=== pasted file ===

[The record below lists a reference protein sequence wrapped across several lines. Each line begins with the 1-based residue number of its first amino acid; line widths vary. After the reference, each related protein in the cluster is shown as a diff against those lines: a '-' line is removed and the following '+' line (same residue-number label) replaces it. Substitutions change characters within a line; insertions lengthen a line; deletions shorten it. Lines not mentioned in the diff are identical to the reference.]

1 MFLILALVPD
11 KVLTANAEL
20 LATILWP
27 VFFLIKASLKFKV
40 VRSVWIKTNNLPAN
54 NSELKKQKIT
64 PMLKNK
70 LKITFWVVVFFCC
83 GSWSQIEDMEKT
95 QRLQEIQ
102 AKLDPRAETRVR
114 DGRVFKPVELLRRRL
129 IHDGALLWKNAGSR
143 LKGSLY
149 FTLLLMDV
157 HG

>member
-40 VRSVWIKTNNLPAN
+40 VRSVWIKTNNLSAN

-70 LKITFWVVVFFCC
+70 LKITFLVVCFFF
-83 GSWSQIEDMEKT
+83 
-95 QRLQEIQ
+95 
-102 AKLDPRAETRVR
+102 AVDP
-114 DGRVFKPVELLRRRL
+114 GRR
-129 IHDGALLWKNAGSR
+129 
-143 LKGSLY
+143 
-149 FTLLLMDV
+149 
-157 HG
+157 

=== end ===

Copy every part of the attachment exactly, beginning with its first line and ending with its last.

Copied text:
[The record below lists a reference protein sequence wrapped across several lines. Each line begins with the 1-based residue number of its first amino acid; line widths vary. After the reference, each related protein in the cluster is shown as a diff against those lines: a '-' line is removed and the following '+' line (same residue-number label) replaces it. Substitutions change characters within a line; insertions lengthen a line; deletions shorten it. Lines not mentioned in the diff are identical to the reference.]

1 MFLILALVPD
11 KVLTANAEL
20 LATILWP
27 VFFLIKASLKFKV
40 VRSVWIKTNNLPAN
54 NSELKKQKIT
64 PMLKNK
70 LKITFWVVVFFCC
83 GSWSQIEDMEKT
95 QRLQEIQ
102 AKLDPRAETRVR
114 DGRVFKPVELLRRRL
129 IHDGALLWKNAGSR
143 LKGSLY
149 FTLLLMDV
157 HG

>member
-40 VRSVWIKTNNLPAN
+40 VRSVWIKTNNLSAN

-70 LKITFWVVVFFCC
+70 LKITFLVVCFFF
-83 GSWSQIEDMEKT
+83 
-95 QRLQEIQ
+95 
-102 AKLDPRAETRVR
+102 AVDP
-114 DGRVFKPVELLRRRL
+114 GRR
-129 IHDGALLWKNAGSR
+129 
-143 LKGSLY
+143 
-149 FTLLLMDV
+149 
-157 HG
+157 